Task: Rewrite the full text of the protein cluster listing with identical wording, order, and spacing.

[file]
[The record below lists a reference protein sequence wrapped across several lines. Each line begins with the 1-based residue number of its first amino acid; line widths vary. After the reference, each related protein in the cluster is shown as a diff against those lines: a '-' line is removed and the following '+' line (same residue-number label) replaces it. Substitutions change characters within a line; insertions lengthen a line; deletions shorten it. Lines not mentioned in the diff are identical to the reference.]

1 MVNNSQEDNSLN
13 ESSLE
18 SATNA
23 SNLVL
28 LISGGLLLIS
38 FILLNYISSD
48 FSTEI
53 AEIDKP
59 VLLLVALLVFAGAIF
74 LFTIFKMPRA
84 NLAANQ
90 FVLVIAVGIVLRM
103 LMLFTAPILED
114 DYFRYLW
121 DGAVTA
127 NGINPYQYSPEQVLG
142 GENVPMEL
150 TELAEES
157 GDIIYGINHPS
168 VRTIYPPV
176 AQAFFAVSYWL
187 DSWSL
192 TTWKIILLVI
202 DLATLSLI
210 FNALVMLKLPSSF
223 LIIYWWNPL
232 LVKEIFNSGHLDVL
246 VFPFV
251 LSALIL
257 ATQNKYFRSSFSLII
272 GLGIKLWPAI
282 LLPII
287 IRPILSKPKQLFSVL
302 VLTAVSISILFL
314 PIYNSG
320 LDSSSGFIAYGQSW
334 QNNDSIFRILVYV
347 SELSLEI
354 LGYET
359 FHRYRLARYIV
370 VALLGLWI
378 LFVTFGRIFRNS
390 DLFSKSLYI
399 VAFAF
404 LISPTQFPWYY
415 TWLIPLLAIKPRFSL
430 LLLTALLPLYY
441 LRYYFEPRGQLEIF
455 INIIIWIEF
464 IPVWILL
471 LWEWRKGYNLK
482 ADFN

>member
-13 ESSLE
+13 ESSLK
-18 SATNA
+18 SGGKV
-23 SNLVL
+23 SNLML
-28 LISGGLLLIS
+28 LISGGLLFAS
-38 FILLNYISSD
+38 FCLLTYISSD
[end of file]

[The record below lists a reference protein sequence wrapped across several lines. Each line begins with the 1-based residue number of its first amino acid; line widths vary. After the reference, each related protein in the cluster is shown as a diff against those lines: a '-' line is removed and the following '+' line (same residue-number label) replaces it. Substitutions change characters within a line; insertions lengthen a line; deletions shorten it. Lines not mentioned in the diff are identical to the reference.]

1 MVNNSQEDNSLN
13 ESSLE
18 SATNA
23 SNLVL
28 LISGGLLLIS
38 FILLNYISSD
48 FSTEI
53 AEIDKP
59 VLLLVALLVFAGAIF
74 LFTIFKMPRA
84 NLAANQ
90 FVLVIAVGIVLRM
103 LMLFTAPILED
114 DYFRYLW
121 DGAVTA
127 NGINPYQYSPEQVLG
142 GENVPMEL
150 TELAEES
157 GDIIYGINHPS
168 VRTIYPPV
176 AQAFFAVSYWL
187 DSWSL
192 TTWKIILLVI
202 DLATLSLI
210 FNALVMLKLPSSF
223 LIIYWWNPL
232 LVKEIFNSGHLDVL
246 VFPFV
251 LSALIL
257 ATQNKYFRSSFSLII
272 GLGIKLWPAI
282 LLPII
287 IRPILSKPKQLFSVL
302 VLTAVSISILFL
314 PIYNSG
320 LDSSSGFIAYGQSW
334 QNNDSIFRILVYV
347 SELSLEI
354 LGYET
359 FHRYRLARYIV
370 VALLGLWI
378 LFVTFGRIFRNS
390 DLFSKSLYI
399 VAFAF
404 LISPTQFPWYY
415 TWLIPLLAIKPRFSL
430 LLLTALLPLYY
441 LRYYFEPRGQLEIF
455 INIIIWIEF
464 IPVWILL
471 LWEWRKGYNLK
482 ADFN

>member
-13 ESSLE
+13 ESSLK
-18 SATNA
+18 SGGKV
-23 SNLVL
+23 SNLML
-28 LISGGLLLIS
+28 LISGGLLFAS
-38 FILLNYISSD
+38 FCLLTYISSD